Break out the Goya goods, the Gabriel García Márquez novels, and your exotic Guernica print: it’s Hispanic Heritage Month! Traditionally, it is a time for us to celebrate our rich culture—a colorful cornucopia of sounds and tastes and history—and share it with the world. This time around, our nation has an extraordinary political achievement to celebrate. Months after the inauguration of the country’s first African-American president, the Senate confirmed Federal Court of Appeals Judge Sonia Sotomayor as our nation’s first Hispanic Supreme Court justice. But as I watched the furor over her now-famous 2001 “wise Latina” remark during the confirmation hearings, I couldn’t help but contemplate the sad state of race relations within our political system: Obama and Sonia, one step forward; these God-forsaken hearings, two steps back.
Here is the “seditious” quote (from a 2001 speech at the University of California, Berkeley): “I would hope that a wise Latina woman with the richness of her experiences would more often than not reach a better conclusion than a white male who hasn’t lived that life.”
Here is the quote as viewed by certain Republican senators: “I would hope that a wise Latina woman with the richness of her experiences would more often than not reach a is better conclusion than a white male who hasn’t lived that life.”
Now, here is an excerpt from that same 2001 speech, only one paragraph after the inflammatory quote in question:
“I … believe that we should not be so myopic as to believe that others of different experiences or backgrounds are incapable of understanding the values and needs of people from a different group. Many are so capable. … Nine white men on the Supreme Court in the past have done so on many occasions and on many issues including Brown [v. Board of Education]. However, to understand takes time and effort, something that not all people are willing to give.”
The argument on the Republican side is that Sotomayor may not be the right person for the job due to what ringleader Senator John Cornyn, Republican of Texas, describes as a “gender, ethnic [and] racial bias,” based on her 2001 remark. The problem with that point of view is that it completely disregards the context from which Sotomayor’s words were taken. She isn’t saying that Hispanic people are better than white people. Clearly, she is arguing for greater understanding within the political system, and that is something that can only come with greater diversity.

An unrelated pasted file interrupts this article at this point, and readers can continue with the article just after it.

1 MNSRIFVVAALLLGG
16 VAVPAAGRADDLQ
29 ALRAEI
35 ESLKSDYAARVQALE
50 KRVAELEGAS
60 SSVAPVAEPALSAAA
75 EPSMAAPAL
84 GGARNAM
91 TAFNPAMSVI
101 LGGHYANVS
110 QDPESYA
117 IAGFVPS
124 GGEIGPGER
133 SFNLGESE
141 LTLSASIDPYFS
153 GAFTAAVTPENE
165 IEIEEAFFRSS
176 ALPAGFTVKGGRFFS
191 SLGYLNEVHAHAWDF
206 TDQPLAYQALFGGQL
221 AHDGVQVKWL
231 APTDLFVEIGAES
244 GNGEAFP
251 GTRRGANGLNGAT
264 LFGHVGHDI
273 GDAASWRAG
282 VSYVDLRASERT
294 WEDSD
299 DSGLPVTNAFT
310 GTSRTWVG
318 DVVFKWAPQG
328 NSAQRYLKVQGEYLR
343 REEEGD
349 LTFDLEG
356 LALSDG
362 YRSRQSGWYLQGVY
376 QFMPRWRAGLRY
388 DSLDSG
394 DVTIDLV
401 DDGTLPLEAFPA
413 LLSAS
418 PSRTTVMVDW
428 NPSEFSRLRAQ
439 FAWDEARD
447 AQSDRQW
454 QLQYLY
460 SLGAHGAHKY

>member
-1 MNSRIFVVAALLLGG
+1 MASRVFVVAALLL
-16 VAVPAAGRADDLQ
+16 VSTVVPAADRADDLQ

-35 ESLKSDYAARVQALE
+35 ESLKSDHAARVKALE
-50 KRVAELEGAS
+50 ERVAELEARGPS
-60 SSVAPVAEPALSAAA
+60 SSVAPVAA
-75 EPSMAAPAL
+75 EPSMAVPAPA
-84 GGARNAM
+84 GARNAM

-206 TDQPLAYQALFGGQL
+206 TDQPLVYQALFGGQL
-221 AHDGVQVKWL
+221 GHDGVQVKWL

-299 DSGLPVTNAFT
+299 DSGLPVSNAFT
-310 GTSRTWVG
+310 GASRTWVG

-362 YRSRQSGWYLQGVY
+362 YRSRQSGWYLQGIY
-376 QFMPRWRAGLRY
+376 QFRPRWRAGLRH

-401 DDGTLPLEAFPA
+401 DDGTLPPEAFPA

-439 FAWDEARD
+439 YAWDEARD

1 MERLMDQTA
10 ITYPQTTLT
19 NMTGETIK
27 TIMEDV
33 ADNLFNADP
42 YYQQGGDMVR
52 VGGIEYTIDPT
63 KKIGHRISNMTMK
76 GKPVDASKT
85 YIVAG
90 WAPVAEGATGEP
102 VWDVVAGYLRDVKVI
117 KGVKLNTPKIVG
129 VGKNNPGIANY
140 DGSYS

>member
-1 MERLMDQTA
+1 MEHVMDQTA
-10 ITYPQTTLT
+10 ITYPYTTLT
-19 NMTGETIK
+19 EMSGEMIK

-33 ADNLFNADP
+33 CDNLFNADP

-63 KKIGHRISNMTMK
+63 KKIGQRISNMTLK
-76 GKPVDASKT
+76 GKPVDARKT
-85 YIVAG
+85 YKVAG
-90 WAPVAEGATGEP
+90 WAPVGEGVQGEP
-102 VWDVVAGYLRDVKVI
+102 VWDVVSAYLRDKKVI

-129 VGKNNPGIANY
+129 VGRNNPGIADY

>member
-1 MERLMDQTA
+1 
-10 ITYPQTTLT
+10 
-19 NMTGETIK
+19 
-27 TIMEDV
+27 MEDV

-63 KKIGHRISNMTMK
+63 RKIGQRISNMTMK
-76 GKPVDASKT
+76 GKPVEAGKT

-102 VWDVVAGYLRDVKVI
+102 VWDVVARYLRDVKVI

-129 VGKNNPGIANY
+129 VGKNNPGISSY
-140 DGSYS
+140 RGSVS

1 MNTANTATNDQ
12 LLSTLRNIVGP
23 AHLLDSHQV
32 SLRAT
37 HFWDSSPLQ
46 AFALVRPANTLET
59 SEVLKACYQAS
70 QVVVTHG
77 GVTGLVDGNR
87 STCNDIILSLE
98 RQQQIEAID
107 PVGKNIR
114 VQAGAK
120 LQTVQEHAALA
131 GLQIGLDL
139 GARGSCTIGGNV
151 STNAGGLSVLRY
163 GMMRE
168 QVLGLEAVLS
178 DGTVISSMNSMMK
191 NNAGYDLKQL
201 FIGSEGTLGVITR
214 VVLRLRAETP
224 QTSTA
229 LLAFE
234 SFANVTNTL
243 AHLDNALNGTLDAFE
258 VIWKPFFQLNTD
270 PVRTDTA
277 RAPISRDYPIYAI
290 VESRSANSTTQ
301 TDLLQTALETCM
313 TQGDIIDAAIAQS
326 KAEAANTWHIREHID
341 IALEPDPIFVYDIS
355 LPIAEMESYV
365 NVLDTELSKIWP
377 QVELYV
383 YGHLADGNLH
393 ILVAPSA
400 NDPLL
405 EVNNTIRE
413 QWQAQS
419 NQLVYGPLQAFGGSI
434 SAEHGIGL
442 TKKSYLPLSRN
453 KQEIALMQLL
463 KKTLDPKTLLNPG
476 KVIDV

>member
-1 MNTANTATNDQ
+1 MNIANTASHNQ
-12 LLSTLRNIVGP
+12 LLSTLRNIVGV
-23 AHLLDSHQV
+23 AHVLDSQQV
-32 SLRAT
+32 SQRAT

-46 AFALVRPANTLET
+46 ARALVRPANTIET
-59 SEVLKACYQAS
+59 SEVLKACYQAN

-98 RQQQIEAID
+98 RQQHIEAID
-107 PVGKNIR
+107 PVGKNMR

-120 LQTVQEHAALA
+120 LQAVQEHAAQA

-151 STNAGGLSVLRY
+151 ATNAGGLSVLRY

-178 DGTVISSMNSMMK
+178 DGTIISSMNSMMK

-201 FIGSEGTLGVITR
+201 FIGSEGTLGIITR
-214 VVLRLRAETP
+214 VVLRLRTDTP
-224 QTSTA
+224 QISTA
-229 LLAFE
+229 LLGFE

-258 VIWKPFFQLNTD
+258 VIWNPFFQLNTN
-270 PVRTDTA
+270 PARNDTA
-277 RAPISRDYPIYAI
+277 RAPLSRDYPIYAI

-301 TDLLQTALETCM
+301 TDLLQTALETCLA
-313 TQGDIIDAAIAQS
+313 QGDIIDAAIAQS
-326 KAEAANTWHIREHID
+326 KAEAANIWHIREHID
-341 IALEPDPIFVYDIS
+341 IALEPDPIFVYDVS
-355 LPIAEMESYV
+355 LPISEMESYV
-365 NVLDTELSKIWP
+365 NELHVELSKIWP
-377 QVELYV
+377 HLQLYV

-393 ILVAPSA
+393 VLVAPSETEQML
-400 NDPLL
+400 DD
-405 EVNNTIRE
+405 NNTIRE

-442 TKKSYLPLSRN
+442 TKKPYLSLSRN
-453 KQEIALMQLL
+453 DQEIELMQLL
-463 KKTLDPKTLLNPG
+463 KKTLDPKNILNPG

Of the 111 Supreme Court Justices, 106 of them have been white men. But that doesn’t paint an accurate picture of our nation’s actual ethnic makeup. We are living in a far more colorful era. According to Ross Douthat’s July 19 column on race in The New York Times: “By 2023 … nonwhites—black, Hispanic and Asian—will constitute a majority of Americans under 18. By 2042, they’ll constitute a national majority.” The nation’s largest states, Texas and California, already have “minority” majorities. (Are you sure you’re ready to upset most of your constituents, Mr. Cornyn, by not voting for a Hispanic justice?)
Sotomayor’s challenge is underscored by these words, from Gabriel García Márquez: “The heart’s memory eliminates the bad and magnifies the good; and thanks to this artifice we manage to endure the burdens of the past.” Sotomayor is arguing for true understanding from all races, calling for a greater diversity of experience in government within this changing racial climate. She is saying that we have done a stellar job in the past, but this is a new era, and we can dare to do better. It may be upsetting to some in the established white male power structure, but the face of America is changing. The Supreme Court should reflect the diverse makeup of our population so that it is more representative of the many different points of view of the nation. It is time for all of us—white, black, Asian, Hispanic—to forge ahead together. So let’s actually make this year’s Hispanic Heritage Month less about margaritas and guacamole and more about the challenge of true understanding. Let us be willing to grant our time. Let us be willing to afford our best effort. Let us start with the heart.